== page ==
“Above the Fold” celebrates its 13th episode, and Jeff and Francis discuss ethics in online marketing and technology.

Brand management, the wrong way

Jeff and Francis begin with ethical online reputation management.

The unethical way to do reputation management? Trying to trick Google into taking down bad reviews using a forged judge’s signature on a fake court order to remove them. (Don’t do this. Google and the legal system will outsmart you, and then you’ll spend nine months in jail.)

The right way? Deal with the problem head-on. Respond to negative feedback and turn it into a conversation.

Jeff tells us about the time he bought a car that didn’t have gas in the tank or a spare key, so he took his grievances to Yelp. Luckily, the car dealer knew the right way to manage an online reputation. Jeff received his missing car key and took down his angry review.

A future without ethics officers looks a lot like Jurassic Park

Next, Francis and Jeff discuss ethics in Silicon Valley. Is the Chief Ethics Officer role really needed? Jeff thinks so, but is sad that the tech industry has come to this. What happened to the Golden Rule?

Technology has a way of enamoring people with shiny new capabilities, but someone needs to resist getting caught up in the many exciting things that technology can do and instead focus on what you should do with it.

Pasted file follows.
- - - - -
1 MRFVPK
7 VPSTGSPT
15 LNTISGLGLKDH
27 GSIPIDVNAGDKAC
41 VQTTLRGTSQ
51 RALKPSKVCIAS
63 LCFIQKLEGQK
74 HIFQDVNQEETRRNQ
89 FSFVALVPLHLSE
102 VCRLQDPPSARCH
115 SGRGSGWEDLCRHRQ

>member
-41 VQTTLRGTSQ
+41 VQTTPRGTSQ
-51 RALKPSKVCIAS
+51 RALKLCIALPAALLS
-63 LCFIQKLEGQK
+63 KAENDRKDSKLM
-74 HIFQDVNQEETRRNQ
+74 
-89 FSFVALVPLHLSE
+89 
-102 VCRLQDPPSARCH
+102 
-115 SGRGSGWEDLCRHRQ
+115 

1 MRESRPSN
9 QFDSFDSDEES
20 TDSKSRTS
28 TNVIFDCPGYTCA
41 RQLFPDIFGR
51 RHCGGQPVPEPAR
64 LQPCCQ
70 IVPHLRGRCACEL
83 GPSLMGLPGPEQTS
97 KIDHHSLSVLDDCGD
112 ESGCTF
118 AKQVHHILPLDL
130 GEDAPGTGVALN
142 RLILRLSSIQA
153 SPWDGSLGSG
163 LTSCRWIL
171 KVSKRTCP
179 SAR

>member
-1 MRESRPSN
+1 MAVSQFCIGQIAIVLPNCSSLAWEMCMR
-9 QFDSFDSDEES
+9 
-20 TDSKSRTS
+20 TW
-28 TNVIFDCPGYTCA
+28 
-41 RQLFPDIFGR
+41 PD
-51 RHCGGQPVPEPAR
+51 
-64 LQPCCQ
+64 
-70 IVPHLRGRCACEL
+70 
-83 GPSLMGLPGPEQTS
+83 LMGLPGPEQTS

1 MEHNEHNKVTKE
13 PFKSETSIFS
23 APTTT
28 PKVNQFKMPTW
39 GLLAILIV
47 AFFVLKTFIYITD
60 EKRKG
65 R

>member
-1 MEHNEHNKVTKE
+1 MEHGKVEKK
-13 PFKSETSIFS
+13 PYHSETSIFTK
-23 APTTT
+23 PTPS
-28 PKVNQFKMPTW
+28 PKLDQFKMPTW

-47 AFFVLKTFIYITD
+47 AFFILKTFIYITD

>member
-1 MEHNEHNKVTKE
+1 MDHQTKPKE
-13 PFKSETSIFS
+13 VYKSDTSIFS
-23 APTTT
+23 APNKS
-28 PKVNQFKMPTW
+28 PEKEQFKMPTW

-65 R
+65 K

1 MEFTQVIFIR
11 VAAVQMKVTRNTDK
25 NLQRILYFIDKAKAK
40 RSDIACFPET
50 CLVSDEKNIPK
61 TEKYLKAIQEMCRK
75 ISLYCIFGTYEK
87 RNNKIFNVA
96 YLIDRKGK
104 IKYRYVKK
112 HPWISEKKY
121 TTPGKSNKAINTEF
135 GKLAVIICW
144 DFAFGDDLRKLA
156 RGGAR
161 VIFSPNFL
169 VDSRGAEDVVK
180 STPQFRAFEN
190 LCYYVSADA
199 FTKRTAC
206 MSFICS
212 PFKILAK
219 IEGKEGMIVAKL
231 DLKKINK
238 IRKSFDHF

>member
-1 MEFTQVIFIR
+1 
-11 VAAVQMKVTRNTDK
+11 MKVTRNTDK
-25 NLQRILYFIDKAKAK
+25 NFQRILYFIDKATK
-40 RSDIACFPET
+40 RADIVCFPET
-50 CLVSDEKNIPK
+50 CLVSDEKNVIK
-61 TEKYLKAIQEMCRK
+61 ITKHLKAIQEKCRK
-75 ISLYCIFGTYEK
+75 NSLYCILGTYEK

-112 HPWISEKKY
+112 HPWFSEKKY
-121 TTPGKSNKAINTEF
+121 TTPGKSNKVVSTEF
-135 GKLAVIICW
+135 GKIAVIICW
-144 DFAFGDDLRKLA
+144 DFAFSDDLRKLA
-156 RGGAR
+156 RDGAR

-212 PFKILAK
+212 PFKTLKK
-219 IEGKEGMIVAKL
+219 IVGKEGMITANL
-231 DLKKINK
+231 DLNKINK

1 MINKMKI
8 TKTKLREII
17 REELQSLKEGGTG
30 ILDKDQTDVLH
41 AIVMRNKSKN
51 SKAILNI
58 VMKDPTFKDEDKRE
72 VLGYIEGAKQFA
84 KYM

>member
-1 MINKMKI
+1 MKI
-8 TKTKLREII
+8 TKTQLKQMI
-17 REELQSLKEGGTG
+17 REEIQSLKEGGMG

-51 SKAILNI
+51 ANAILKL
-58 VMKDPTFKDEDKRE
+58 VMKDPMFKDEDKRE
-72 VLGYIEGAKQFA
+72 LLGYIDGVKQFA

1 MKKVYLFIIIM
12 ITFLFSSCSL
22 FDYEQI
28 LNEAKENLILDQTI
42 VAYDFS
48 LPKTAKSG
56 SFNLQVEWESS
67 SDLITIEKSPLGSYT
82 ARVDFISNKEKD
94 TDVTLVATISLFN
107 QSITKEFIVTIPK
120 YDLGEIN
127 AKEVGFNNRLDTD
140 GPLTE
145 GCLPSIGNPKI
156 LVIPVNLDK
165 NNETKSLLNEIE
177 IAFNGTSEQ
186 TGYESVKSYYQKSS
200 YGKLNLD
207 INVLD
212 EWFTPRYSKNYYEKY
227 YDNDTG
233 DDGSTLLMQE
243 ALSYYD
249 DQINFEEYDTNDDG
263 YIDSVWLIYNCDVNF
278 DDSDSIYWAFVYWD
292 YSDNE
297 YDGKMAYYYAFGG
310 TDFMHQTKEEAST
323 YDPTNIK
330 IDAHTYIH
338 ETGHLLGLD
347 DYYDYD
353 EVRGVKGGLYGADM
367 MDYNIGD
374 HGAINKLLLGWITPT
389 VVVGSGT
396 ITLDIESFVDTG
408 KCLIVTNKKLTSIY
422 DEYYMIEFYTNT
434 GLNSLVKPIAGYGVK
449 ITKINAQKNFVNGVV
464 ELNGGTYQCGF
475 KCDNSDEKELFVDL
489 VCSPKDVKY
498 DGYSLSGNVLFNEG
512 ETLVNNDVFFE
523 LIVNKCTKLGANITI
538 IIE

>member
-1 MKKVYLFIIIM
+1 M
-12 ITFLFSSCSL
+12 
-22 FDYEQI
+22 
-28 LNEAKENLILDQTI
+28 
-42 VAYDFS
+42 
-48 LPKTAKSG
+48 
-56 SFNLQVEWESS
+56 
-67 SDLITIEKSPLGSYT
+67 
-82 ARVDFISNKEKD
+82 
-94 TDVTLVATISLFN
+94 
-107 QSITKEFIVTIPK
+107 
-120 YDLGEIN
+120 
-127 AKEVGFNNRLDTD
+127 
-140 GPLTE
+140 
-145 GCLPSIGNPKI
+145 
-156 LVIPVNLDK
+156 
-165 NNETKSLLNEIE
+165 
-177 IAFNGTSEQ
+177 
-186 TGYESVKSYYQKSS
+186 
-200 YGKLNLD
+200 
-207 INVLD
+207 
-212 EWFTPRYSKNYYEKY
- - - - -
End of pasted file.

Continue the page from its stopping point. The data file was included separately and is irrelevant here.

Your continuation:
Francis points out that Hollywood has been very vigilant in warning mankind about what happens when technology evolves too fast for ethical conversations to keep pace. If you’re not careful, your innovation will rip your head off, eat up your lawyer and poop out a car. And who has time for that?

The dark side of influencer marketing unnerves Jeff

The ethics conversation veers into the realm of influencer marketing, which is actually a lot older than Instagram. Remember when John Wayne promoted Camel cigarettes? Me, either. That was in 1950.

Jeff asserts that the best way to use influencer marketing is to do so genuinely. He discusses the “dark side” of influencer marketing. Francis puts on his counselor hat and tells Jeff that he has a bad reaction to online personas that should be genuine and personal, but are actually just aggressive and false efforts to pump up a name for the sake of affiliate marketing.

Francis and Jeff think there should be a Better Business Bureau rating that says how genuine an influencer is.

Context-free quote of the week:

“Any takers out there? I would like a Photoshopped Francis riding a unicorn, blowing flames, holding a sword.”

“Should I give this person a pencil, or should I stab them with a pencil?”

Molly Ploe is a senior writer at Brafton in Chicago. When she's not writing, she spends her time reading, going on walks and drizzling honey onto ice cream.